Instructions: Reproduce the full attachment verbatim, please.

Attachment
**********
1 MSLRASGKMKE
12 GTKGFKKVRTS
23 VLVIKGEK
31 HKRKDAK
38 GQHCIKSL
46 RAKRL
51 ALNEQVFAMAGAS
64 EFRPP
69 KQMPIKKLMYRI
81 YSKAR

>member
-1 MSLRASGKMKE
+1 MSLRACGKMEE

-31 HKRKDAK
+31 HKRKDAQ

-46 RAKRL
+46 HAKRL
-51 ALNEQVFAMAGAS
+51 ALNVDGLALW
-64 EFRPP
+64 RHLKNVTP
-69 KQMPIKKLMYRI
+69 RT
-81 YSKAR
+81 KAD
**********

1 MSLRASGKMKE
12 GTKGFKKVRTS
23 VLVIKGEK
31 HKRKDAK
38 GQHCIKSL
46 RAKRL
51 ALNEQVFAMAGAS
64 EFRPP
69 KQMPIKKLMYRI
81 YSKAR

>member
-1 MSLRASGKMKE
+1 MSLRACGKMEE

-31 HKRKDAK
+31 HKRKDAQ

-46 RAKRL
+46 HAKRL
-51 ALNEQVFAMAGAS
+51 ALNVDGLALW
-64 EFRPP
+64 RHLKNVTP
-69 KQMPIKKLMYRI
+69 RT
-81 YSKAR
+81 KAD